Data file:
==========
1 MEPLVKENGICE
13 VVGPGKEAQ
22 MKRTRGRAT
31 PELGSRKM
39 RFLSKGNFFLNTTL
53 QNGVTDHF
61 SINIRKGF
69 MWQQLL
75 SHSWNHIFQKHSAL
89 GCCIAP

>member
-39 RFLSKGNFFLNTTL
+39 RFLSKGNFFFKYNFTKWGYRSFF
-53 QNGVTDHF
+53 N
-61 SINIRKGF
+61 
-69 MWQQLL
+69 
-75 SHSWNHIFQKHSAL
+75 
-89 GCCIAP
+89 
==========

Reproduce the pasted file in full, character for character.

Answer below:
1 MEPLVKENGICE
13 VVGPGKEAQ
22 MKRTRGRAT
31 PELGSRKM
39 RFLSKGNFFLNTTL
53 QNGVTDHF
61 SINIRKGF
69 MWQQLL
75 SHSWNHIFQKHSAL
89 GCCIAP

>member
-39 RFLSKGNFFLNTTL
+39 RFLSKGNFFFKYNFTKWGYRSFF
-53 QNGVTDHF
+53 N
-61 SINIRKGF
+61 
-69 MWQQLL
+69 
-75 SHSWNHIFQKHSAL
+75 
-89 GCCIAP
+89 